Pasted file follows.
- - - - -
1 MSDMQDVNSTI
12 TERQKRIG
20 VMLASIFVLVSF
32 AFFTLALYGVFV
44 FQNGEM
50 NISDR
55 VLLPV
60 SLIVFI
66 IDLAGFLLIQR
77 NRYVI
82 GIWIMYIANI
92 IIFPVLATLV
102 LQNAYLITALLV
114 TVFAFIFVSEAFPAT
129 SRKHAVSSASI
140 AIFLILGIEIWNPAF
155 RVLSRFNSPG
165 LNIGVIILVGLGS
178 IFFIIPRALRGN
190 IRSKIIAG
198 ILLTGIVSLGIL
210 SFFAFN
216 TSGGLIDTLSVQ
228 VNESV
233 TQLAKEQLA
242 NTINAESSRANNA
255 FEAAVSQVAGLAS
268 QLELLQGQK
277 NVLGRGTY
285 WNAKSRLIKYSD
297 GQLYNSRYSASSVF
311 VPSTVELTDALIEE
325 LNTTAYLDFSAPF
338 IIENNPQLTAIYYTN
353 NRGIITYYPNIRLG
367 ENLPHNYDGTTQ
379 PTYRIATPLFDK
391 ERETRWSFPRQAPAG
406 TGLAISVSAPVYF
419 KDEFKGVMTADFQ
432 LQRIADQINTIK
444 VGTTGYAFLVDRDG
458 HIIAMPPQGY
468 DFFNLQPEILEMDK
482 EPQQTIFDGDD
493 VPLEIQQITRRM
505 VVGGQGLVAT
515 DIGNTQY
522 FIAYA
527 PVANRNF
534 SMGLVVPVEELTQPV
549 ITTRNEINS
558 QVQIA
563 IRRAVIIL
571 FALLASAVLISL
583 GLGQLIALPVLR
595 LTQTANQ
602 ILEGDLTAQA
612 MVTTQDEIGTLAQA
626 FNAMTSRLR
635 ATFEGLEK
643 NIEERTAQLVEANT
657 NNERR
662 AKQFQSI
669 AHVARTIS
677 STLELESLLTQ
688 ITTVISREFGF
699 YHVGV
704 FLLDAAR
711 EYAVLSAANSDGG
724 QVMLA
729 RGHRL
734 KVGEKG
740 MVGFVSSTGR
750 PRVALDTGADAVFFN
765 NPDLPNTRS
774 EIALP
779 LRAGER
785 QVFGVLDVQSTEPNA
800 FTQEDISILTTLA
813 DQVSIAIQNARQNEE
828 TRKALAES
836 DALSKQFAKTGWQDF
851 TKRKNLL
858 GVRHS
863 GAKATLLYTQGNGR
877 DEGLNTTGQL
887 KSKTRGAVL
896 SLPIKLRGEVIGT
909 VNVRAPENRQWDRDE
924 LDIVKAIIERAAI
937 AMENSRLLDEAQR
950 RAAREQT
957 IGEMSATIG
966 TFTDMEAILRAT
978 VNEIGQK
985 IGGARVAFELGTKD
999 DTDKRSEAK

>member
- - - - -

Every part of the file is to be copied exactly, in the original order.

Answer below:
1 MSDMQDVNSTI
12 TERQKRIG
20 VMLASIFVLVSF
32 AFFTLALYGVFV
44 FQNGEM
50 NISDR
55 VLLPV
60 SLIVFI
66 IDLAGFLLIQR
77 NRYVI
82 GIWIMYIANI
92 IIFPVLATLV
102 LQNAYLITALLV
114 TVFAFIFVSEAFPAT
129 SRKHAVSSASI
140 AIFLILGIEIWNPAF
155 RVLSRFNSPG
165 LNIGVIILVGLGS
178 IFFIIPRALRGN
190 IRSKIIAG
198 ILLTGIVSLGIL
210 SFFAFN
216 TSGGLIDTLSVQ
228 VNESV
233 TQLAKEQLA
242 NTINAESSRANNA
255 FEAAVSQVAGLAS
268 QLELLQGQK
277 NVLGRGTY
285 WNAKSRLIKYSD
297 GQLYNSRYSASSVF
311 VPSTVELTDALIEE
325 LNTTAYLDFSAPF
338 IIENNPQLTAIYYTN
353 NRGIITYYPNIRLG
367 ENLPHNYDGTTQ
379 PTYRIATPLFDK
391 ERETRWSFPRQAPAG
406 TGLAISVSAPVYF
419 KDEFKGVMTADFQ
432 LQRIADQINTIK
444 VGTTGYAFLVDRDG
458 HIIAMPPQGY
468 DFFNLQPEILEMDK
482 EPQQTIFDGDD
493 VPLEIQQITRRM
505 VVGGQGLVAT
515 DIGNTQY
522 FIAYA
527 PVANRNF
534 SMGLVVPVEELTQPV
549 ITTRNEINS
558 QVQIA
563 IRRAVIIL
571 FALLASAVLISL
583 GLGQLIALPVLR
595 LTQTANQ
602 ILEGDLTAQA
612 MVTTQDEIGTLAQA
626 FNAMTSRLR
635 ATFEGLEK
643 NIEERTAQLVEANT
657 NNERR
662 AKQFQSI
669 AHVARTIS
677 STLELESLLTQ
688 ITTVISREFGF
699 YHVGV
704 FLLDAAR
711 EYAVLSAANSDGG
724 QVMLA
729 RGHRL
734 KVGEKG
740 MVGFVSSTGR
750 PRVALDTGADAVFFN
765 NPDLPNTRS
774 EIALP
779 LRAGER
785 QVFGVLDVQSTEPNA
800 FTQEDISILTTLA
813 DQVSIAIQNARQNEE
828 TRKALAES
836 DALSKQFAKTGWQDF
851 TKRKNLL
858 GVRHS
863 GAKATLLYTQGNGR
877 DEGLNTTGQL
887 KSKTRGAVL
896 SLPIKLRGEVIGT
909 VNVRAPENRQWDRDE
924 LDIVKAIIERAAI
937 AMENSRLLDEAQR
950 RAAREQT
957 IGEMSATIG
966 TFTDMEAILRAT
978 VNEIGQK
985 IGGARVAFELGTKD
999 DTDKRSEAK

>member